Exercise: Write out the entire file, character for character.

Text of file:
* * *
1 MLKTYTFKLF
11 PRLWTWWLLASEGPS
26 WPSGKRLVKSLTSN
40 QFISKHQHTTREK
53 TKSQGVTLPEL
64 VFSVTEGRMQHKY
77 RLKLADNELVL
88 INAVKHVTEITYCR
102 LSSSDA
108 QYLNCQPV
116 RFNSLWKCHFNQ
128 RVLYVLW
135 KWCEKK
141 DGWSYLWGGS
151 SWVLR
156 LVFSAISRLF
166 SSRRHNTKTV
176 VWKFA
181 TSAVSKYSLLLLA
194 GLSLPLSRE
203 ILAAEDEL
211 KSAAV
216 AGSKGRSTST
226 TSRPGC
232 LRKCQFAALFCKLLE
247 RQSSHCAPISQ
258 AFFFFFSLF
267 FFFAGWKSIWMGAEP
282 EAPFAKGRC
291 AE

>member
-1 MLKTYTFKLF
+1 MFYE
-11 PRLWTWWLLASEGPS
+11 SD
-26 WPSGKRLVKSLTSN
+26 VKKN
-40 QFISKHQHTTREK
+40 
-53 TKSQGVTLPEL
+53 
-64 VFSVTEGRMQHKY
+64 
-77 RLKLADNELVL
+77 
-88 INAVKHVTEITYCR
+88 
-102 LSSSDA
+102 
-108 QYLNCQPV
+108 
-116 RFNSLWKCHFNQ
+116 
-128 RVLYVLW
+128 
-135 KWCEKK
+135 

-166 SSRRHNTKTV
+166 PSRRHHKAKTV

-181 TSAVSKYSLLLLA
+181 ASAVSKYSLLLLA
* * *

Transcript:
1 MLKTYTFKLF
11 PRLWTWWLLASEGPS
26 WPSGKRLVKSLTSN
40 QFISKHQHTTREK
53 TKSQGVTLPEL
64 VFSVTEGRMQHKY
77 RLKLADNELVL
88 INAVKHVTEITYCR
102 LSSSDA
108 QYLNCQPV
116 RFNSLWKCHFNQ
128 RVLYVLW
135 KWCEKK
141 DGWSYLWGGS
151 SWVLR
156 LVFSAISRLF
166 SSRRHNTKTV
176 VWKFA
181 TSAVSKYSLLLLA
194 GLSLPLSRE
203 ILAAEDEL
211 KSAAV
216 AGSKGRSTST
226 TSRPGC
232 LRKCQFAALFCKLLE
247 RQSSHCAPISQ
258 AFFFFFSLF
267 FFFAGWKSIWMGAEP
282 EAPFAKGRC
291 AE

>member
-1 MLKTYTFKLF
+1 MFYE
-11 PRLWTWWLLASEGPS
+11 SD
-26 WPSGKRLVKSLTSN
+26 VKKN
-40 QFISKHQHTTREK
+40 
-53 TKSQGVTLPEL
+53 
-64 VFSVTEGRMQHKY
+64 
-77 RLKLADNELVL
+77 
-88 INAVKHVTEITYCR
+88 
-102 LSSSDA
+102 
-108 QYLNCQPV
+108 
-116 RFNSLWKCHFNQ
+116 
-128 RVLYVLW
+128 
-135 KWCEKK
+135 

-166 SSRRHNTKTV
+166 PSRRHHKAKTV

-181 TSAVSKYSLLLLA
+181 ASAVSKYSLLLLA